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Yowell v. District Court

December 31, 1916

THOMAS YOWELL, PETITIONER, V. THE DISTRICT COURT OF THE FOURTH JUDICIAL DISTRICT OF THE STATE OF NEVADA, IN AND FOR THE COUNTY OF ELKO, AND E. J. L. TABER, JUDGE OF SAID DISTRICT COURT, RESPONDENTS.


Milton B. Badt, for Petitioner.

C. B. Henderson and Carey Van Fleet, for Respondent.

By the Court, McCarran, J.:

This is a proceeding in certiorari. Petitioner herein obtained a judgment in the justice court of Metropolis township, in Elko County, for the sum of $100, together with costs in the sum of $31 and attorney's fees. A notice of appeal was filed in the justice court by the defendant in the action, the party against whom the judgment was rendered, and an undertaking on appeal, with two sureties, was filed. Petitioner filed and served a notice of exception to the sufficiency of the sureties on the appeal bond. It appears from the record that the sureties on said appeal bond filed in the justice court an instrument over their signatures, entitled “Certification of Justification of Sureties.” This, however, was filed without notice to petitioner, who had excepted to the sufficiency of the sureties. No further proceedings appear to have been had in the justice court on petitioner's notice of exception to the sufficiency of the sureties, and the record was certified to the district court. The matter coming up in the district court, petitioner moved to dismiss upon the ground that the court had no jurisdiction, for the reason that, the sureties upon the appeal bond having failed to justify upon notice, the appeal from the justice court had not been perfected. The motion to dismiss the appeal having been overruled, the writ of certiorari is invoked to review the action of the lower court in this respect.

[39 Nev. 423, Page 427]

1. The respondents herein contend that certiorari will not lie to review the action of the trial court in this proceeding, for the reason that the question passed upon by the district court was one in which that court might properly exercise jurisdiction; and, having passed upon the same, its action in that respect is not reviewable.

In the case of Floyd and Guthrie v. Sixth Judicial District Court, 36 Nev. 349, 135 Pac. 922, we had occasion to review this question, as it might be affected by a writ of mandamus. In that case we held that where an inferior court erroneously refuses to entertain jurisdiction on a matter preliminary to a hearing on the merits, it may be required to proceed by mandamus. We think the reasoning set forth there may apply with equal force where certiorari is relied upon to review the action of an inferior court in erroneously assuming jurisdiction. If mandamus is the proper remedy to require an inferior tribunal to proceed where it has erroneously divested itself of jurisdiction, manifestly certiorari is the proper remedy to review the action of an inferior tribunal, where it has erroneously assumed jurisdiction.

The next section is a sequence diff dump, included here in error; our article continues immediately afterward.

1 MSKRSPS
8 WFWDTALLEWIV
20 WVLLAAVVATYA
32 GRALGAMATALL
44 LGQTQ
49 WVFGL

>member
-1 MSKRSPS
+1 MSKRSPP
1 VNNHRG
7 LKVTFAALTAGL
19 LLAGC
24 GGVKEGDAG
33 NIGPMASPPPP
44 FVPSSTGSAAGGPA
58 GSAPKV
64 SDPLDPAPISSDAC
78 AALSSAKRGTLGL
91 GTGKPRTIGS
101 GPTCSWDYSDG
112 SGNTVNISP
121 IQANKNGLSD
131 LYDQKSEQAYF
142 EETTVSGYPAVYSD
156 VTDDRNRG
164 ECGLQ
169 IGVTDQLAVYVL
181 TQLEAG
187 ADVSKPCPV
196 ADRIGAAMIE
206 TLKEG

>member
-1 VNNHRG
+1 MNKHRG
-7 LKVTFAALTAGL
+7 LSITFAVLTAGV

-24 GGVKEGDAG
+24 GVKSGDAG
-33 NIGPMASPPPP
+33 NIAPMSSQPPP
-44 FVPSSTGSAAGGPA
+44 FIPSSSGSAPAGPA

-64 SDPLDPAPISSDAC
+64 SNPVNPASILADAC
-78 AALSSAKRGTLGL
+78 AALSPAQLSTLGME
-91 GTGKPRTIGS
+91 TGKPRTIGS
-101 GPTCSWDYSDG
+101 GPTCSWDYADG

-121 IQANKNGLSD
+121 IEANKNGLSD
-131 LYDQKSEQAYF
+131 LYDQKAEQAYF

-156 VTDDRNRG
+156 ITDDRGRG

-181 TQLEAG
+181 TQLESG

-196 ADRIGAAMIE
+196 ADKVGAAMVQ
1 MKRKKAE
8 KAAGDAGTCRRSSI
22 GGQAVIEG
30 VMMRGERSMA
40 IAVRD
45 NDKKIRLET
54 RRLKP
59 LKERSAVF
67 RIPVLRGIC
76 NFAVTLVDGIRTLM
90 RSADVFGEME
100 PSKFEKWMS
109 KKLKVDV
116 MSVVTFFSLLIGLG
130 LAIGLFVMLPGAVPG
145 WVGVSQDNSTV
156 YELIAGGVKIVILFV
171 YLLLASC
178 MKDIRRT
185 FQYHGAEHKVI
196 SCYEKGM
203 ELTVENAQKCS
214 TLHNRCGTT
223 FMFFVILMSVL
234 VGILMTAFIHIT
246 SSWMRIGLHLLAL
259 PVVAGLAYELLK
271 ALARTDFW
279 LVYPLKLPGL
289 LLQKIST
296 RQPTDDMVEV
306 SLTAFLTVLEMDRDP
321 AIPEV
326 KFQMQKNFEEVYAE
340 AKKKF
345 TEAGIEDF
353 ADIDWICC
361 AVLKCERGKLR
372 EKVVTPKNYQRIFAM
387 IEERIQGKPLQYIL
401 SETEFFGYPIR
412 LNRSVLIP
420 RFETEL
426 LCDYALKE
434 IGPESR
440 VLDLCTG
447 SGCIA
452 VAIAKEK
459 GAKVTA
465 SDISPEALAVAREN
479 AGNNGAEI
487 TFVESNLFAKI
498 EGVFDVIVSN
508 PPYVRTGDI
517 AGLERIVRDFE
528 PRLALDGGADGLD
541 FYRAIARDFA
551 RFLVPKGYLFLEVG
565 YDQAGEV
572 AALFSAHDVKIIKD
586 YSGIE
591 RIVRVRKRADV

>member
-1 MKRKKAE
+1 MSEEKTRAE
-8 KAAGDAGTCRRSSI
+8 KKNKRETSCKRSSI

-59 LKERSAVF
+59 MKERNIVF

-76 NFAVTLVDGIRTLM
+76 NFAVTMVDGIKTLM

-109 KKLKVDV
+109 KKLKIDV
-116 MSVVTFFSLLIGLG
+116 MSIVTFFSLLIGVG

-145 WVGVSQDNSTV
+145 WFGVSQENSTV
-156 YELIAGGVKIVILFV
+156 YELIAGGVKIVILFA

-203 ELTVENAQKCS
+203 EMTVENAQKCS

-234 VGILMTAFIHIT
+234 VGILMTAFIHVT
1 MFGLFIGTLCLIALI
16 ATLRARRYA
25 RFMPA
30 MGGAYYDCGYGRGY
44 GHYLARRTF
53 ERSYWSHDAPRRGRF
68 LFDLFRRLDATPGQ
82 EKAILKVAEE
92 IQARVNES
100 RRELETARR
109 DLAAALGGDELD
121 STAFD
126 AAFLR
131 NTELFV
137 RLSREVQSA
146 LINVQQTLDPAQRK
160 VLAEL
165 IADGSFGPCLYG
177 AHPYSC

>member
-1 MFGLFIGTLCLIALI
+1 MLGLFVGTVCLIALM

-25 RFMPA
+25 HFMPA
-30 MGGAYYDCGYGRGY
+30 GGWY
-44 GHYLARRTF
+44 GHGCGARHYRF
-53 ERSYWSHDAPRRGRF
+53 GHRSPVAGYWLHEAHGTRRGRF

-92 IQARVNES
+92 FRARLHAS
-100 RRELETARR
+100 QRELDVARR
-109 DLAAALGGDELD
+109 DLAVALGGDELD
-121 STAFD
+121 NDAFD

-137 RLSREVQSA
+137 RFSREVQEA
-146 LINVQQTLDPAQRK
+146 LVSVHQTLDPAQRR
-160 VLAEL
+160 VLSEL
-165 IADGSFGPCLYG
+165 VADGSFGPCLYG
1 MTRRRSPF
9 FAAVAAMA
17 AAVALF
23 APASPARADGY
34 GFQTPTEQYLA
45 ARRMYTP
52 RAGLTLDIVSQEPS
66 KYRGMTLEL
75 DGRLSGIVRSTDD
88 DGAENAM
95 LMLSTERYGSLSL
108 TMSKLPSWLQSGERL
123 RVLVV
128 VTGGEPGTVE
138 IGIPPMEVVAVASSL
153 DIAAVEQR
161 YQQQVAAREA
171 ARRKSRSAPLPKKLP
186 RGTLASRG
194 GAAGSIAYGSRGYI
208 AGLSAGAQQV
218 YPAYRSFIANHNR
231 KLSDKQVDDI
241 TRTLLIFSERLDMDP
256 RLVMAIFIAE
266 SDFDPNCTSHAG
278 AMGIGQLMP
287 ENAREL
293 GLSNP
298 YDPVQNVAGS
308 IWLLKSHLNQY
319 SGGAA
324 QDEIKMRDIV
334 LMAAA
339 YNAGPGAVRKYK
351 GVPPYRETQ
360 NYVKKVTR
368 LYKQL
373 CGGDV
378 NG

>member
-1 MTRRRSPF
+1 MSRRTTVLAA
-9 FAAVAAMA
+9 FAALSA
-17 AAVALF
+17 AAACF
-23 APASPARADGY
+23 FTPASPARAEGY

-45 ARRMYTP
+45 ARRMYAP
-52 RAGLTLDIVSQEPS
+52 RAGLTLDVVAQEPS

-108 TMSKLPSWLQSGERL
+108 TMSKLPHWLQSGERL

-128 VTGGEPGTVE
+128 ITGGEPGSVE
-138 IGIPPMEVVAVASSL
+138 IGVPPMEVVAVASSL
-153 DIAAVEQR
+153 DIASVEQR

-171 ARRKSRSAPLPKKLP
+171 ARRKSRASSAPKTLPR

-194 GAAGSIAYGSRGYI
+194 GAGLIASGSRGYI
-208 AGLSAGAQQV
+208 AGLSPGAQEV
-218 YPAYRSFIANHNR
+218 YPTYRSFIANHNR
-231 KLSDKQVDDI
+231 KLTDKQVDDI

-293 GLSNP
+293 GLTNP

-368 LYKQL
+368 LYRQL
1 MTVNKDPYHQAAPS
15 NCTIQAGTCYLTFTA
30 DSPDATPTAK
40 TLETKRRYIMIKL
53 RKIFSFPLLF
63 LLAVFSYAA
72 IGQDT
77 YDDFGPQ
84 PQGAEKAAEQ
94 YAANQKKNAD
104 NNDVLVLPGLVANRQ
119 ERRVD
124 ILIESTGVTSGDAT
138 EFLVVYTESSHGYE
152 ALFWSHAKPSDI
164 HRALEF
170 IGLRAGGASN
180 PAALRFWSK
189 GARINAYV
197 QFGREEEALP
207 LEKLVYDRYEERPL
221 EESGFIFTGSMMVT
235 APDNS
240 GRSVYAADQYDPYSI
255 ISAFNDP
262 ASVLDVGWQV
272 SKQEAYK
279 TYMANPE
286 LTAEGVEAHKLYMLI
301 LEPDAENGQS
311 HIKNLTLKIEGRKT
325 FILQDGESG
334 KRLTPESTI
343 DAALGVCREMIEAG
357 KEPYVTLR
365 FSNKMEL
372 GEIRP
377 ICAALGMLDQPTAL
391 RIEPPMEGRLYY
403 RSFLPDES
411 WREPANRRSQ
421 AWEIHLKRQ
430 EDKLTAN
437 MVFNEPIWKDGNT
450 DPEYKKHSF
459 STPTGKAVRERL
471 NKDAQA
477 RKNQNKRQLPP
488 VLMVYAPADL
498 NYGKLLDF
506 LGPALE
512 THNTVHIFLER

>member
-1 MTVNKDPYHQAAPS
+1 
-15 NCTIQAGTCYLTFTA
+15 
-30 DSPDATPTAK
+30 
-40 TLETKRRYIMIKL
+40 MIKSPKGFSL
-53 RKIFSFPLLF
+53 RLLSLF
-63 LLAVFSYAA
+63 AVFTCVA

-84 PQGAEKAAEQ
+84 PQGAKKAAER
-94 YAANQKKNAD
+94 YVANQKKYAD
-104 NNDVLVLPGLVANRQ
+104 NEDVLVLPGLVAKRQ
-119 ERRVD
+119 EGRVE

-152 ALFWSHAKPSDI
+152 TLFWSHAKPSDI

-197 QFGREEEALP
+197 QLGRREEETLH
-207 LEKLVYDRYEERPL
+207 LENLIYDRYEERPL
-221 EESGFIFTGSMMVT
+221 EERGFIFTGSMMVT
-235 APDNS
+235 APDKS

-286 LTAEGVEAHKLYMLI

The vital question here is: Did the district court entertain a matter of which it had no jurisdiction?

It was said by this court in the case of Andrews v. Cook, 28 Nev. 270, 81 Pac. 304:

“When an appeal is regularly taken, the court not only has jurisdiction to try the cause upon its merits, but it has entire and complete jurisdiction of the cause for any and all purposes.”

But where the appeal is not regularly taken, as where some statutory step in the proceedings has been omitted in the court of first instance, then the converse of the rule asserted in Andrews v. Cook, supra, is true, and if the district court assumes jurisdiction, its act in that respect is, in our judgment, in excess of jurisdiction, and hence reviewable on certiorari.

2. A very thorough and comprehensive analysis of the question at bar is presented in the case of Hoffman v. Lewis, 31 Utah, 179, 87 Pac. 167. In that case the Supreme Court of Utah was dealing with the identical question

[39 Nev. 423, Page 428]

presented here, and the statute of the State of Utah is similar to ours. The court there passed upon the propriety of the writ of certiorari to review the action of the district court in matters of this kind. In this respect the court said:

“If the court should proceed to the trial of an appeal case where no appeal had been taken as required by law, the court would exceed its jurisdiction or power in doing so, and its act in doing so, being in excess of jurisdiction, would be reviewable on a writ of certiorari, upon the ground ...


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